According to Sallie Mae, there are three main reasons why American families saving for college don’t use 529 college-savings plans:
- They don’t think they have enough money to save in that type of account (22%).
- They don’t know enough about them (19%).
- They prefer to save for college a different way (12%).
Only 16% of American families currently saving for college use 529 plans, but as we mentioned in an earlier blog post, 529s can be an effective vehicle for families to support their goals, depending on how much parents save or where they live.
So, we conducted an experiment to test whether different techniques answered concerns that families might have about 529s. We focused on those who were currently saving for their children’s college education. For non-savers, we provided them with a hypothetical situation with the understanding that hypothetical values are far less reliable than real-money scenarios.
How structured our experiment on 529 savings behavior
In our experiment, we asked participants how much they were planning to save in 2019 and where they were putting that money—such as a savings account, checking account, investment account, certificate of deposit, 529, or other education plans.
Then, we randomly assigned each participant to one of four interventions:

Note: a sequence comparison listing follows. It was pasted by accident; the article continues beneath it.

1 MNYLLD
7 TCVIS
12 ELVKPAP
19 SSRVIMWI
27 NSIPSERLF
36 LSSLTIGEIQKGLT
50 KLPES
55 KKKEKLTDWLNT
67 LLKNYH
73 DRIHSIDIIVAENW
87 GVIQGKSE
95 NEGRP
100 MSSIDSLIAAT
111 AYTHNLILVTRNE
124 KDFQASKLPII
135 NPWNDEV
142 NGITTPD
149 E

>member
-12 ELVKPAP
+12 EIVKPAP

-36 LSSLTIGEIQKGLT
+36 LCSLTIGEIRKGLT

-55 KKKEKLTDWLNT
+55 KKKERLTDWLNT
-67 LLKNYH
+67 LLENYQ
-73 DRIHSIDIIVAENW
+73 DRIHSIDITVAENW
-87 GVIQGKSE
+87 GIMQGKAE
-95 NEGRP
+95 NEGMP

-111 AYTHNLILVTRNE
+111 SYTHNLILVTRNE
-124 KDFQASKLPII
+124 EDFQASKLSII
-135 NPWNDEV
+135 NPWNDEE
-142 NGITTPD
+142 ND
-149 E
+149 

- A null intervention that provided general information about the rising cost of college. (We considered this our control.)
- A table summarizing 529 plan benefits and disadvantages. This was designed to overcome the problem of information overload with 529s.
- A graph quantitatively comparing the financial benefits of 529s against other account types. This was designed to overcome the challenge of calculating complex costs and benefits.
- An infographic showing how to sign up for 529s. This was designed to overcome uncertainty and fear about the sign-up process.
We then gave participants an opportunity to make allocation changes to their plans and measured the effectiveness of each intervention by analyzing what, if any, change they made to their 529 allocations afterward. The graph below shows the results of our experiment.
How advisors can help clients think about 529 plan benefits and disadvantages
For those families saving for college that didn’t have assets in 529 plans, we found that the graph and table interventions had a significant effect on planned allocations to 529s. This suggests that advisors can help their clients make better decisions about saving in 529s by clearly laying out 529 plan benefits and disadvantages in concrete terms—quantifying and summarizing all options.
The interventions, however, weren’t effective in increasing allocation to 529s for families that already invested in 529 plans. We hypothesize that increasing use is more difficult than adoption because families that already are investing in 529s have already figured out how much they can afford to save, so the effects of behavioral interventions aren’t significant.